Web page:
Why Do we Give Mark Zuckerberg So Much Power?

ADAM GINSBURG: Suffice to say, Mark Zuckerberg has had a rough couple of years.

Once the hoodie-wearing darling of the tech establishment, the Facebook CEO and controlling shareholder has rightfully come under pressure for his company’s blunders in allowing foreign actors to manipulate the platform and, more recently, for its failure to protect the sensitive data of tens of millions of users.

Public perception of his company has plunged. Congressional leaders have grilled him in hearings. Even SNL has skewered him.

Yet as we denounce Facebook and castigate Zuckerberg publicly, we blithely continue to use the platform or its affiliates. Whether it’s the ability to keep us in contact with friends and family over long distances, its ease of use as a news source, or its capability to help us forge connections with like-minded individuals, too many people still find functionality in Facebook or its more visual platform, Instagram.

Facebook is inarguably the most influential non-governmental organization in the world, with over one billion users every day and two billion unique active users every month. It reaches its tentacles into every single nook and cranny of the Earth, reaching areas that even governments have trouble administering. It knows more about us than our families do. And it is controlled solely by Zuckerberg.

Back in 2012, when Zuckerberg took Facebook public, he arranged a tiered shareholder structure in such a way that, despite only owning roughly 25% of its shares, he would command 55% of its voting power—in effect guaranteeing himself control of the company in perpetuity. Even in spite of his relatively recent personal pledge to eventually donate 99% of his shares to charity he will maintain his controlling stake in the company.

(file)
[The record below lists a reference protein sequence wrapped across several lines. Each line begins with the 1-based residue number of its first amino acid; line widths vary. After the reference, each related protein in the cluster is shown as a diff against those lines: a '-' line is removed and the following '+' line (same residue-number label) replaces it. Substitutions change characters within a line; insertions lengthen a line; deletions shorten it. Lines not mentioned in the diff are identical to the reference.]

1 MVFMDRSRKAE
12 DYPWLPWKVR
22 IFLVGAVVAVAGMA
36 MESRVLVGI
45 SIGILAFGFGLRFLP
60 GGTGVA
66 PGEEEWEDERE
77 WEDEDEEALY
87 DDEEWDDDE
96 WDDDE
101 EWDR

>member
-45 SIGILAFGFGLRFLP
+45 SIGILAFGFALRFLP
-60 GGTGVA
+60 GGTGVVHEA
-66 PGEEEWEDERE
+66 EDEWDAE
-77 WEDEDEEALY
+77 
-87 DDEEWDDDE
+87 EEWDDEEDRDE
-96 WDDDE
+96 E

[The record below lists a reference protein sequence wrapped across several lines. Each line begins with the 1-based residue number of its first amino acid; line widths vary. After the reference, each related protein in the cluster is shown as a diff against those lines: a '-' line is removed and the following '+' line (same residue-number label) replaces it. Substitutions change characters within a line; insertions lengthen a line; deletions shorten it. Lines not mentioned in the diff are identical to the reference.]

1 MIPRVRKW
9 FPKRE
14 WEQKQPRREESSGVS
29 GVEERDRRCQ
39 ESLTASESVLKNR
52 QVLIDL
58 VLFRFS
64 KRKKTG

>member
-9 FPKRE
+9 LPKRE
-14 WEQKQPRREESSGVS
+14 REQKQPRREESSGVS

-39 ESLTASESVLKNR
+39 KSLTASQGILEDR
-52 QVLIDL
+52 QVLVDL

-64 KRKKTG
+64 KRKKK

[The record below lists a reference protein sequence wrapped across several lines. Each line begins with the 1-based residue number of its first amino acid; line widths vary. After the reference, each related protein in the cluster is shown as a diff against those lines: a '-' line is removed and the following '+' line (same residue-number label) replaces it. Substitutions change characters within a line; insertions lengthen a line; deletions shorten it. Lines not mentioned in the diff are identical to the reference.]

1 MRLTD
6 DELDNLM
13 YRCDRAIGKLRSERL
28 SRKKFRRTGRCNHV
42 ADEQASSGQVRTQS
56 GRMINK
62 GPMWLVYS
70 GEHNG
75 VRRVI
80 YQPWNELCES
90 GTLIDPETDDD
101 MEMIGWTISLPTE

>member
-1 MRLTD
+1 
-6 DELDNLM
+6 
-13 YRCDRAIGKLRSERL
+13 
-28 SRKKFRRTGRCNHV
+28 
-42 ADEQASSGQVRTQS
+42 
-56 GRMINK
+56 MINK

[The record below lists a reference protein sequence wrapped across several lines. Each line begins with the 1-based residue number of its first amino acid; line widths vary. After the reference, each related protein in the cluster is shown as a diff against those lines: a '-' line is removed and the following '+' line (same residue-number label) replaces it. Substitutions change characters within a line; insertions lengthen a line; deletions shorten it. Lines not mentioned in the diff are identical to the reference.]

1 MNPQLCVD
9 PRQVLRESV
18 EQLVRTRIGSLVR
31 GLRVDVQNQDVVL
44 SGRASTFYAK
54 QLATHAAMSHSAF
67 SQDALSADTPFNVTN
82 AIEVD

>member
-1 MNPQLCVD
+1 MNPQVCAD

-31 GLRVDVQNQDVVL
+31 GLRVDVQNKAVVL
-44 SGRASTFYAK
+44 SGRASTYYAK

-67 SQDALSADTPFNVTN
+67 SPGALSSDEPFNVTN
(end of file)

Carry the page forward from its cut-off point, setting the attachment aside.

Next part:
As Kanye West once eloquently noted: “No one man should have all that power.”

As Facebook’s chief, Zuckerberg basically has dictatorial authority over the organization’s priorities and actions. Through Facebook’s curation capabilities he is able to, in effect, govern morality. He can subtly alter the way we think through the content we are shown.  It is absurd for any person—unelected and unaccountable to anybody—to have such authority.

I do not mean to portray Zuckerberg as some Oz-ian figure—a diabolical puppeteer behind the curtain.  I genuinely do not think he has malicious intent nor an agenda to create worldwide chaos. To the contrary, I believe that he actually wants the best for humanity.

But he also has a responsibility to his bottom line, and that responsibility can oftentimes become blinding.

Facebook is, first and foremost, a data mining company, generating 98.5% of its revenue through selling ads based on users’ personal data. As its pages have become increasingly saturated with advertisements, Facebook’s algorithms have become more efficient at generating personalized content.

It appears that a good amount of people, many of whom profess to have nothing to hide, do not mind if some of their data is auctioned off to third-parties if it means they can scroll uninterrupted through their feed. After all, at this point, everyone should recognize the maxim that, “if the product is free, then you are the product.”

If divulging some of our data to advertisers in exchange for a free product were Facebook’s only fault, then fine; that’s just a part of doing business.

Yet as we saw in the 2016 presidential election, Facebook and its uber-specific sets of mined data could be used as a weapon wielded by foreign adversaries to turn us against each other. That, in and of itself, is not directly Zuckerberg’s fault.  But his response to the allegations of foreign intrusion on his network were extremely troubling, and the root of my fear.

Even when it became clear that Russia had nefariously utilized Facebook to sway our election, Zuckerberg rejected the notion as a “pretty crazy idea.” It took immense public pressure and the threat of congressional shaming to get Zuckerberg to admit to Facebook’s ignorance, if not complicity, in the assault on our democracy.

The fact that Zuckerberg put his blinders on, hunkered down, and initially refused to concede to reality is a frightening prospect, given that he controls the most powerful company in the world. What if circumstances arise that demands a swift reaction, and he unable or unwilling to step up to the plate? What if business interests compel him to ignore a dire situation?

Zuckerberg may want what’s best for humanity, but that does not obscure the fact that he is human and, by extension, fallible. We should all be wary of the power we have implicitly vested in this one man and his organization. While he may seem benevolent, he nonetheless has near-dictatorial power—an alarming fact in an increasingly volatile world.

Max Magid